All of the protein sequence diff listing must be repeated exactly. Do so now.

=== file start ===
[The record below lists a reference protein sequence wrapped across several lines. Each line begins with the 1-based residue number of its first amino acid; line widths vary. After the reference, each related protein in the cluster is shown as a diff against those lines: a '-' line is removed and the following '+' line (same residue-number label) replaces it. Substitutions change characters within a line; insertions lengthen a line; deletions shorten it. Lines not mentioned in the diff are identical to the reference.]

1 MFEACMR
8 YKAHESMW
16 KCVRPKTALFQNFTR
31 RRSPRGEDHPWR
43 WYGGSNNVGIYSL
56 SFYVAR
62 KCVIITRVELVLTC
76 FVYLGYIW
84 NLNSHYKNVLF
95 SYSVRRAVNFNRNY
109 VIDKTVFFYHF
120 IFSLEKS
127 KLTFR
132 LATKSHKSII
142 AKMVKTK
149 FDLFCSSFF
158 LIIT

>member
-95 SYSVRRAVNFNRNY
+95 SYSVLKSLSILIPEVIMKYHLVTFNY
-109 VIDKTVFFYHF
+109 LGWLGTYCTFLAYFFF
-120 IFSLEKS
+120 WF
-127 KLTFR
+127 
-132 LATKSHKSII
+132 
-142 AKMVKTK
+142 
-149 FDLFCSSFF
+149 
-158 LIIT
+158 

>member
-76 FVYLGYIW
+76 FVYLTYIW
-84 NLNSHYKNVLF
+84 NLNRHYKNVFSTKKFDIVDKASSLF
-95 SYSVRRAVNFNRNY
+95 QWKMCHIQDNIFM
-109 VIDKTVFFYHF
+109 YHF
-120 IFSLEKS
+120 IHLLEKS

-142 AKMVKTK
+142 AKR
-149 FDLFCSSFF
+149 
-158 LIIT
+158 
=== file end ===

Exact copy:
[The record below lists a reference protein sequence wrapped across several lines. Each line begins with the 1-based residue number of its first amino acid; line widths vary. After the reference, each related protein in the cluster is shown as a diff against those lines: a '-' line is removed and the following '+' line (same residue-number label) replaces it. Substitutions change characters within a line; insertions lengthen a line; deletions shorten it. Lines not mentioned in the diff are identical to the reference.]

1 MFEACMR
8 YKAHESMW
16 KCVRPKTALFQNFTR
31 RRSPRGEDHPWR
43 WYGGSNNVGIYSL
56 SFYVAR
62 KCVIITRVELVLTC
76 FVYLGYIW
84 NLNSHYKNVLF
95 SYSVRRAVNFNRNY
109 VIDKTVFFYHF
120 IFSLEKS
127 KLTFR
132 LATKSHKSII
142 AKMVKTK
149 FDLFCSSFF
158 LIIT

>member
-95 SYSVRRAVNFNRNY
+95 SYSVLKSLSILIPEVIMKYHLVTFNY
-109 VIDKTVFFYHF
+109 LGWLGTYCTFLAYFFF
-120 IFSLEKS
+120 WF
-127 KLTFR
+127 
-132 LATKSHKSII
+132 
-142 AKMVKTK
+142 
-149 FDLFCSSFF
+149 
-158 LIIT
+158 

>member
-76 FVYLGYIW
+76 FVYLTYIW
-84 NLNSHYKNVLF
+84 NLNRHYKNVFSTKKFDIVDKASSLF
-95 SYSVRRAVNFNRNY
+95 QWKMCHIQDNIFM
-109 VIDKTVFFYHF
+109 YHF
-120 IFSLEKS
+120 IHLLEKS

-142 AKMVKTK
+142 AKR
-149 FDLFCSSFF
+149 
-158 LIIT
+158 